• Yes, Florence, Frost’s poem is a great work to call forward for this discussion. M. Scott Peck’s book, The Road Less Traveled, begins with the words, “Life is difficult.” And writers are called to a life that many might argue is more difficult than most. Yet storytellers are gifted with a) creative natures that can get us past tough situations, b) problem-solving skills that help us choose the path we want to walk, and c) a deep enough appreciation for words that by incorporating “choice language” we can empower ourselves to lives the life we want to live.

  • Fabulous post. Feeling forced into any situation is definitely not the foundation for success. As I read in one book, you have to feel you have the power to say “no,” so you can fully say “yes” to another option.

    Shared!! I want to see our writing community feel more positive and empowered!

  • Holly Robinson

    Sometimes the debate between indie and traditionally-pubbed authors reminds me of the old debates between stay-at-home moms and those who worked full time, where the camps are divided and there is so much finger pointing as each camp claims the other way is “best.” In reality, you’re exactly right: there are many choices out there for writers seeking publication, and each of us has to choose the best possible path not only for us, but for each book we want to get into the hands of readers. We all need to support one another–every writer’s journey is unique and exciting.

    • “We all need to support one another–every writer’s journey is unique and exciting.” Yes Holly! We should all go out and tweet this right now! Attribution to @hollyrob1!

  • Kathryn, I just approved several comments for you. I adore your “Turn Whine Into Gold” series. Everything in life is about choices, and many of them are hard. As our own Laura would say, “Sometimes you gotta ‘suck it up, Buttercup.'”

  • ProfeJMarie (Janet Rundquist)

    “When change provides new information, we must choose again.” <-YES. And that is where we must try not to let ourselves get stuck. Patience, positivity, and taking control of how I approach this business is so important.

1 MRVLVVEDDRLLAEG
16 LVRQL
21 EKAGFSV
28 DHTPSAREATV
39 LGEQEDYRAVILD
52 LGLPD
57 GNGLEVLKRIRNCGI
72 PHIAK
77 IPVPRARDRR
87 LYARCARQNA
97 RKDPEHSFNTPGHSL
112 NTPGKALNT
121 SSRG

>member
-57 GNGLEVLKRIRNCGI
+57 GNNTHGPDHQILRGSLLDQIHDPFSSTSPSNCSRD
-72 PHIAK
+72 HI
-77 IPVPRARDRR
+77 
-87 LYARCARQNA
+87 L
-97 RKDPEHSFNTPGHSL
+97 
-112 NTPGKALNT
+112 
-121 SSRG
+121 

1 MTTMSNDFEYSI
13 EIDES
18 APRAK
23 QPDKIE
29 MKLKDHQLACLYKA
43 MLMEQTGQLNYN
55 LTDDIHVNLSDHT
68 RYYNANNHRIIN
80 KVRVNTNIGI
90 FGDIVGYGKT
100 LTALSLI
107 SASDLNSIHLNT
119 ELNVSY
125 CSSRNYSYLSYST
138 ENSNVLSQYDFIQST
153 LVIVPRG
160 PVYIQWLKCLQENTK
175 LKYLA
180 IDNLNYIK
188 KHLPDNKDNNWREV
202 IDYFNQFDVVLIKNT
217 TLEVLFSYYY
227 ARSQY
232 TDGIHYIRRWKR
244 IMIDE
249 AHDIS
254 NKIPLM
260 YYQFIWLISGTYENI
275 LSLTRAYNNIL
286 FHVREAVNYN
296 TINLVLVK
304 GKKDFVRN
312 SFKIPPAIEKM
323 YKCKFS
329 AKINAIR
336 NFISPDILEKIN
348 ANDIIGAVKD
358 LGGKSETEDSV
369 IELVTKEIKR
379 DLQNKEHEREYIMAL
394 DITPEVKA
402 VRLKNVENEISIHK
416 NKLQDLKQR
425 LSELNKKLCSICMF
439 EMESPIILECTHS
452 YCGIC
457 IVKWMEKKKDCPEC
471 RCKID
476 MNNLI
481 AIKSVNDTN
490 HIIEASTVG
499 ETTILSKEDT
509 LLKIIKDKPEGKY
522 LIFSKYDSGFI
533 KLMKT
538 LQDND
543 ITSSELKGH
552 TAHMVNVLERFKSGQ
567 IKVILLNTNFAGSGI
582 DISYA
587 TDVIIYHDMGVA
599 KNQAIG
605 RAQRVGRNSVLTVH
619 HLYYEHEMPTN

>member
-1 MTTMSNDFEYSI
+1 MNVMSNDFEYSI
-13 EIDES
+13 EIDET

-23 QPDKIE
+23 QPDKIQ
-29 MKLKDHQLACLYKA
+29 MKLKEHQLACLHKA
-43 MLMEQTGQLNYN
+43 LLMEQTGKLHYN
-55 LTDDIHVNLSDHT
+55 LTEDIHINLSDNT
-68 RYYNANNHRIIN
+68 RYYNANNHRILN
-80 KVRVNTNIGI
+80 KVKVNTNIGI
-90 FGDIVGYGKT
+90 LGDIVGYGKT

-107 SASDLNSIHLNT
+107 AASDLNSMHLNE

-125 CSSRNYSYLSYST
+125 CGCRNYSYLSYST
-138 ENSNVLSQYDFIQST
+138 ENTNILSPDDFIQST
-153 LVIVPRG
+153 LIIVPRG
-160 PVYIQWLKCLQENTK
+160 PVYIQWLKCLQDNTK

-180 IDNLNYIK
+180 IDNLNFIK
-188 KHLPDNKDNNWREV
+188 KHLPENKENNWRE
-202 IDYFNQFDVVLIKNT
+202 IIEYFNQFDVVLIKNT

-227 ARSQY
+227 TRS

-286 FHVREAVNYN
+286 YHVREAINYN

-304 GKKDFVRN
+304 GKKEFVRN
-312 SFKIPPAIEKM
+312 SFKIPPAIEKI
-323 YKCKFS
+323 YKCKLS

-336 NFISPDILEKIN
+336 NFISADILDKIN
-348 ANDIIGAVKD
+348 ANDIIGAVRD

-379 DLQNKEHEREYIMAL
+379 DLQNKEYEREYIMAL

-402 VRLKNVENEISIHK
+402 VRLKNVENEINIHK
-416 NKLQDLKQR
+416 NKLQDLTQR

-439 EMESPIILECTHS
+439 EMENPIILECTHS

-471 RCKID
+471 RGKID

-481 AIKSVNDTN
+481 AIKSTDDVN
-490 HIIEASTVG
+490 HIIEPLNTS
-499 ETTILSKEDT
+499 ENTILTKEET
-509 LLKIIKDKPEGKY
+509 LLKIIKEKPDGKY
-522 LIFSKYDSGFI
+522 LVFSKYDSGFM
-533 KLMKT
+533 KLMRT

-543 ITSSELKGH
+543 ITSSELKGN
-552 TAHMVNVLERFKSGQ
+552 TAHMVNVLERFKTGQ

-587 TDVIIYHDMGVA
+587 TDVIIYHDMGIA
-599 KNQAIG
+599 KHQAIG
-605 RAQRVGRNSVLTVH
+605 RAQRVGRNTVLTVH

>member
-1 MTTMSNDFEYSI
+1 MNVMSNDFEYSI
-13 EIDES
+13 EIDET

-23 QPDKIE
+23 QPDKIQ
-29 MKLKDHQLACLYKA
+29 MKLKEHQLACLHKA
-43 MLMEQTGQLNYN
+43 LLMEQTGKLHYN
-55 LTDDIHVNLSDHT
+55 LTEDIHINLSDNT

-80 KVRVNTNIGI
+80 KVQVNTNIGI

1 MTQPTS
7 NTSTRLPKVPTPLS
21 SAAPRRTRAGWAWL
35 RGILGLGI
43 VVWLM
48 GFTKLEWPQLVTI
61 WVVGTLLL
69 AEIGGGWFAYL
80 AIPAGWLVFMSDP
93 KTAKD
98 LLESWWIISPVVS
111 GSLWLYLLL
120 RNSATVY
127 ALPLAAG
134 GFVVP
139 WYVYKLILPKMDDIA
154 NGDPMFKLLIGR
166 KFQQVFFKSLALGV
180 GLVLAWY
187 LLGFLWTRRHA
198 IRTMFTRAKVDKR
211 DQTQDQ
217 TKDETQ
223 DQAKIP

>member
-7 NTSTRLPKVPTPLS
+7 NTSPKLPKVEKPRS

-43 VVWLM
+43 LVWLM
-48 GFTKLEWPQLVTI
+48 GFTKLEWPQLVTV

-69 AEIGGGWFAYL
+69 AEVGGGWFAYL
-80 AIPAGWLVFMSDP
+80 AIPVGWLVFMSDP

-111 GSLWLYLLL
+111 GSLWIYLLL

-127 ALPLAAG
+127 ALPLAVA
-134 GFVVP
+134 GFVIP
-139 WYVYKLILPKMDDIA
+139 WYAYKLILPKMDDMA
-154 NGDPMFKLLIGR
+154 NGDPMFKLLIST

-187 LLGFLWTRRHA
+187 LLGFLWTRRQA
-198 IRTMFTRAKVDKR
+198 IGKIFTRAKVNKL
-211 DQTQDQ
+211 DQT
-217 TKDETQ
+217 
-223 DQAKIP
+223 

Great advice, Kathryn.

    • Janet this is why I’m not even bothering taking self-publishing workshops right now. Might I choose to be a hybrid author down the line? Sure. But even six months from now, there will be new information posing new choices. I’ll cross that bridge when I come to it!

  • My business plan is to write the best thing I can write and see what happens. I don’t want to get any farther ahead of myself than that.

    • Eric thank you so much for making this point! A time will come to make decisions about publishing; this is NOT a primary concern. It saddens me that in this era of self-publishing, writing conferences are bending to demand and offering more and more marketing seminars. What happened to studying the craft? It’s amazing how far that can take you. You stay on your path with my best wishes!

  • Thanks for the reminder, Kathryn. I’ve seen so many writers crying, looking at the closed door instead of the open one, right next to them! My own expectations hold me back much more than anyone else ever will!

    • Laura I’ve been staring at your last line here over and over. It intrigues me. If you check back to the thread, give me an example of how your expectations hold you back.

      • I could (and may, someday) write a novel about that, Kathryn! I don’t listen much to others’ opinions about me – or my writing. Reviews can’t destroy me. I had 417 rejections before I got an agent.

        But I didn’t begin writing until I was 43, because of my own opinion. I wasn’t smart enough to be a writer.

        Yeah, give me others’ opinions any day. Pfffft.